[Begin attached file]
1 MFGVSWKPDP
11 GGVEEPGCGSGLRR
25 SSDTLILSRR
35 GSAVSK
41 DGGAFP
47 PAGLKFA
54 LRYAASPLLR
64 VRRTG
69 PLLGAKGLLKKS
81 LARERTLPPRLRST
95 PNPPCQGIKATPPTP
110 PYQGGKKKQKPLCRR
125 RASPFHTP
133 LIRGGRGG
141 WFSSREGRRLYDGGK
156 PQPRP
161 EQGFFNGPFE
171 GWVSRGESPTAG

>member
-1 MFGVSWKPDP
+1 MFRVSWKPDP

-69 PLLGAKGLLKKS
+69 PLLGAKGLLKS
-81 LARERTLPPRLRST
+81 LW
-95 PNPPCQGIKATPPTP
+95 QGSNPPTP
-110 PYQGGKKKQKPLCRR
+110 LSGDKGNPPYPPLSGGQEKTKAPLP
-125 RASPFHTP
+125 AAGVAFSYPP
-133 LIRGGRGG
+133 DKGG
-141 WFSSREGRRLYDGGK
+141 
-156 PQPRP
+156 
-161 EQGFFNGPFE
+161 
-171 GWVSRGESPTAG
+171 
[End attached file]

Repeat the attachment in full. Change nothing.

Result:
1 MFGVSWKPDP
11 GGVEEPGCGSGLRR
25 SSDTLILSRR
35 GSAVSK
41 DGGAFP
47 PAGLKFA
54 LRYAASPLLR
64 VRRTG
69 PLLGAKGLLKKS
81 LARERTLPPRLRST
95 PNPPCQGIKATPPTP
110 PYQGGKKKQKPLCRR
125 RASPFHTP
133 LIRGGRGG
141 WFSSREGRRLYDGGK
156 PQPRP
161 EQGFFNGPFE
171 GWVSRGESPTAG

>member
-1 MFGVSWKPDP
+1 MFRVSWKPDP

-69 PLLGAKGLLKKS
+69 PLLGAKGLLKS
-81 LARERTLPPRLRST
+81 LW
-95 PNPPCQGIKATPPTP
+95 QGSNPPTP
-110 PYQGGKKKQKPLCRR
+110 LSGDKGNPPYPPLSGGQEKTKAPLP
-125 RASPFHTP
+125 AAGVAFSYPP
-133 LIRGGRGG
+133 DKGG
-141 WFSSREGRRLYDGGK
+141 
-156 PQPRP
+156 
-161 EQGFFNGPFE
+161 
-171 GWVSRGESPTAG
+171 